by Dr. Anisha Abraham
How are you adjusting to social distancing, school closures, home offices, lockdowns and toilet paper shortages? If the onslaught of memes and cartoons are any indication, the last few weeks have been difficult for many families holed up at home! Here are a few tips to help kids to cope with the unfolding uncertainties and challenges of COVID-19.
- Maintain routines. Maintaining routines and schedules can provide children and teens a sense of stability. There are good online tools for creating a schedule for school-age kids. In our house, we made schedules with our tweens, which include online school hours, mealtimes, exercise, piano practice, small chores and free time. Of course, we had our share of drama and eye-rolling, but it does provide a rough guide for the day. For teens, consider their need for independence and creating their own path for learning, but also encourage them to take time away from media use, get physical activity and break large assignments into smaller ones. Finally, a reminder to parents-manage your expectations. Your child or teen may not be working at the same pace or intensity as a regular school day. Acknowledge this, as hard as it may be to do.
- Empower kids to be responsible. Remind children and teens that they can protect themselves and others by practicing proper hand washing, sneezing into your elbow and maintaining social distancing. What we have seen is that children and teens may not get as sick as adults but can still transmit the virus to the elderly (over 60 years) or those who have chronic illnesses. By ensuring our kids use social distancing, we help decrease the total number of infections. What is social distancing? In our house, it means that there are no friends over and we don’t visit friends. If they do meet a friend outdoors to bike or kick a ball, they need to keep about 6 feet away. They are allowed to use the phone, skype or Whatsapp to connect with others. This all may seem tough to enforce, especially with teens. Still, it is ultimately our obligation as parents to teach social behavior and to keep our kids and our community healthy.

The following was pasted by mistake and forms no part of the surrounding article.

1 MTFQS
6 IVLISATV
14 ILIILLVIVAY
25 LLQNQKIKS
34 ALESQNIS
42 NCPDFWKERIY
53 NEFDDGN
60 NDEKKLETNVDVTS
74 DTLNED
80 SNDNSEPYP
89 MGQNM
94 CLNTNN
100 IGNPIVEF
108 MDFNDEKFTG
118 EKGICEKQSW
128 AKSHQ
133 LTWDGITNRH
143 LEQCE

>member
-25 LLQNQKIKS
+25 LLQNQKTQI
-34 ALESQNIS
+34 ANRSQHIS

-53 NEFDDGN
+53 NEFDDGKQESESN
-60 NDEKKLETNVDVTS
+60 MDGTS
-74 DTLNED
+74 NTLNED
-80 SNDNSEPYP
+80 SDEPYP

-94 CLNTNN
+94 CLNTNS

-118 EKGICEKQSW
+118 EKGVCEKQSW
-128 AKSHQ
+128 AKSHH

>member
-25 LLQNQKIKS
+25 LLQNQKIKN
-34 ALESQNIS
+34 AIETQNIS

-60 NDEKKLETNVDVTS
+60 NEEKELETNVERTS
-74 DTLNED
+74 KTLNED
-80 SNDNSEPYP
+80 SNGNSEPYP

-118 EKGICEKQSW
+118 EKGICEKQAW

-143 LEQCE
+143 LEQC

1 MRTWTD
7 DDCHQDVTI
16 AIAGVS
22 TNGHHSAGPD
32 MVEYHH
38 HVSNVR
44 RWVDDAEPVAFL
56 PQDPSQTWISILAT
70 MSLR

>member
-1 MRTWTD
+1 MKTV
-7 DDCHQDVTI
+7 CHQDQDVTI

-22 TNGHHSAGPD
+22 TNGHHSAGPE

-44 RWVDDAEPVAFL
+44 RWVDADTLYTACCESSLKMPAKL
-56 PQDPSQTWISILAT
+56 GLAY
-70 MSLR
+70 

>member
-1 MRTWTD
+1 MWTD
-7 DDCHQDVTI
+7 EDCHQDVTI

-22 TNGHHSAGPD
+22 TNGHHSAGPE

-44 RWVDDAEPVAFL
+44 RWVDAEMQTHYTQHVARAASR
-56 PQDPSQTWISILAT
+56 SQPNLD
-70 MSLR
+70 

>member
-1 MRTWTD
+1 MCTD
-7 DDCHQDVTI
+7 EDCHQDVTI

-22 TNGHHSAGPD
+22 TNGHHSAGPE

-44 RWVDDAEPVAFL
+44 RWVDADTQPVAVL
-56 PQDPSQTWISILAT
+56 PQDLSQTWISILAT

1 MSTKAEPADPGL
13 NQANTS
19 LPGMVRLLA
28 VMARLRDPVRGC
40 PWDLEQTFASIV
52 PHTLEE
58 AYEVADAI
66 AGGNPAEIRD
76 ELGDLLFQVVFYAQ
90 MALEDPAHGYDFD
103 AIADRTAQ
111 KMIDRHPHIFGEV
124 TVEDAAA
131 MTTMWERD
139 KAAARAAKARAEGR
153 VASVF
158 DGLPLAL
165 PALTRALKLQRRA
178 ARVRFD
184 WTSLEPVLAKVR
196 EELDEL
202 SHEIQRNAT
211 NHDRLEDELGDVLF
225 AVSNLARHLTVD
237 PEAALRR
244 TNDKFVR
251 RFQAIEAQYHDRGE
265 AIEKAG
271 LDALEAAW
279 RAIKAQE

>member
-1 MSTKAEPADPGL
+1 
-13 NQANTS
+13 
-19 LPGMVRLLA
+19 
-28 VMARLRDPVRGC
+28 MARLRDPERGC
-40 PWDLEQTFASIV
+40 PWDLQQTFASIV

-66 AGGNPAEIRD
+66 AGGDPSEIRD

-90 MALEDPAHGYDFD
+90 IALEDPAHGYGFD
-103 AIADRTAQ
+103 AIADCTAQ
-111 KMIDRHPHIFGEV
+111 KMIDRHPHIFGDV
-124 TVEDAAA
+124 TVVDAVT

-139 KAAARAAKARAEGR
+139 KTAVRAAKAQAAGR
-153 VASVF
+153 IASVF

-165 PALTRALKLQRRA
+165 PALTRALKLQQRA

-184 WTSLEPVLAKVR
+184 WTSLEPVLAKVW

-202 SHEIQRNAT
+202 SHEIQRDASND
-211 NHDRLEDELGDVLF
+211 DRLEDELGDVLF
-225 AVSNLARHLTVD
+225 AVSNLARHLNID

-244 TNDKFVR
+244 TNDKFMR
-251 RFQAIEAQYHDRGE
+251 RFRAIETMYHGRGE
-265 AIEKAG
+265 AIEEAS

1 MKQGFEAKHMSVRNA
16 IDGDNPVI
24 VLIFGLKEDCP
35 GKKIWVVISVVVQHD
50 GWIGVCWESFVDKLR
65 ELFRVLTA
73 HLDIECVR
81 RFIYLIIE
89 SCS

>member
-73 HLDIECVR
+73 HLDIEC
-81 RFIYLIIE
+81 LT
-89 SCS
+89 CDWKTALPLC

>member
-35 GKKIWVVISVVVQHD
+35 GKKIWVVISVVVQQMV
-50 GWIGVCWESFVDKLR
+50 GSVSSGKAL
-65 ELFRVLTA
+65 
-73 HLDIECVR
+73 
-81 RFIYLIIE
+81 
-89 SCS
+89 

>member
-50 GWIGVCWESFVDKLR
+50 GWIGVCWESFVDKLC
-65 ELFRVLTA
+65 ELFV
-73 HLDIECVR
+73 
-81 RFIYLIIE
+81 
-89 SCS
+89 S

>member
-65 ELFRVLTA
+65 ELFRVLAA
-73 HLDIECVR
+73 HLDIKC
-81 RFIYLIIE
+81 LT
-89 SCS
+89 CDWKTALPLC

- Discuss information based on age. Realize that many kids are curious about what’s happening, and issues are changing by the hour. My kids, for example, are very interested in the daily statistics for COVID-19 rates by country and often check this John Hopkins site. Discuss what’s happening in an age-appropriate way. This may mean avoiding having adult-level conversations around small kids while talking about public health strategies and recent research studies with older ones. Also, knowing that constant social media updates can increase stress levels so encouraging kids to back off on news streams if they are feeling irritable, anxious or depressed.
- Build on strengths and allow boredom. Every child has strengths and interests, whether it is music, arts, science, writing and so on. Building on their strengths helps kids develop resilience and handle challenges. One of my son’s friends is an excellent illustrator and is spending some time each day drawing elaborate cartoon strips. For a teen that loves coding or math, try Khan Academy. For kids that enjoy being with animals- try zoos around the world such as the Smithsonian that have live cams. For those who enjoy the arts and want to create their own masterpiece, try a virtual tour of a museum to get inspired. Finally, how many of you have heard the phrase, “I’m bored” at home recently? Remember allowing a little boredom is a great way to promote creativity and self-sufficiency.